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China clarifies the principles for going public overseas. Right here's what we don't know but.

Traders work during the IPO of the Chinese ridesharing service Didi Global Inc on the floor of the New York Stock Exchange (NYSE) in New York City, the United States, June 30, 2021.

Brendan McDermid | Reuters

BEIJING – Half a year since the onslaught of Chinese IPOs in the US subsided, many details are still unknown to companies aiming for such international IPOs.

Since the aftermath of the IPO of the Chinese ride-hailing app Didi in late June, the authorities have tightened their control over Chinese companies that raise billions of dollars in US public markets. A 10-year high of 34 China-based companies listed in the US this year, but only three of the IPOs have taken place since July, according to Renaissance Capital.

Regulators in both countries released clarifications this month on what Chinese companies need to go public in the US. While this is a start, many questions remain about implementation.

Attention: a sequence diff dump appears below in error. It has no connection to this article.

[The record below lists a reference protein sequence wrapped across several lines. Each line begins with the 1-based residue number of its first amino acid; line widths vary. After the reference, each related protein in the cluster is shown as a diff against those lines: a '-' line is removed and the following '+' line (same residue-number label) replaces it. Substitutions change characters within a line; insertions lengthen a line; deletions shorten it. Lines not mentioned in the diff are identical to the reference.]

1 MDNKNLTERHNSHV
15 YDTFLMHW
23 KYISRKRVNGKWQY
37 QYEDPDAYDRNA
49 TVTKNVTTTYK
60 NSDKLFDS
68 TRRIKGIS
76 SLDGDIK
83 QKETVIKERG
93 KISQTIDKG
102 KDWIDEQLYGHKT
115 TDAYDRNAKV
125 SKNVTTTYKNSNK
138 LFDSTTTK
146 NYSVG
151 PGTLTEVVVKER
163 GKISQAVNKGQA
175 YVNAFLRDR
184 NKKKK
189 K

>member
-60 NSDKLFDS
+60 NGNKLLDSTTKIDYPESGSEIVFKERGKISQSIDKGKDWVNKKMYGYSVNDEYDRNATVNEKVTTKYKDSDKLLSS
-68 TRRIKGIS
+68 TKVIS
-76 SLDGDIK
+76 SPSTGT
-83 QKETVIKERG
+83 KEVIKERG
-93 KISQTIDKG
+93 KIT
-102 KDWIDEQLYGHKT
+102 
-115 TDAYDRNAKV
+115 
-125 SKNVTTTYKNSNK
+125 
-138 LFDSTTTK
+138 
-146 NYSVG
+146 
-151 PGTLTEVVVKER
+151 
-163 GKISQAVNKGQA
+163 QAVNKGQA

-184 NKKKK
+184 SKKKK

Over the Christmas holiday weekend on Wall Street, the Chinese Securities Commission released proposed rules for domestic companies wishing to list overseas. The public comment deadline is January 23rd.

The proposed rules of the CSRC said that a foreign listing could be stopped if the authorities see it as a threat to national security. Domestic businesses must comply with relevant foreign investment, cybersecurity, and data security regulations, according to a draft without much elaboration.

"The details of regulatory enforcement require further observation, particularly the scope of oversight of other related departments in addition to the CSRC," said Winston Ma, associate professor of law at New York University and co-author of The Hunt for Unicorns: How State funds reshaping investments in the digital economy. "

No ban on the popular VIE structure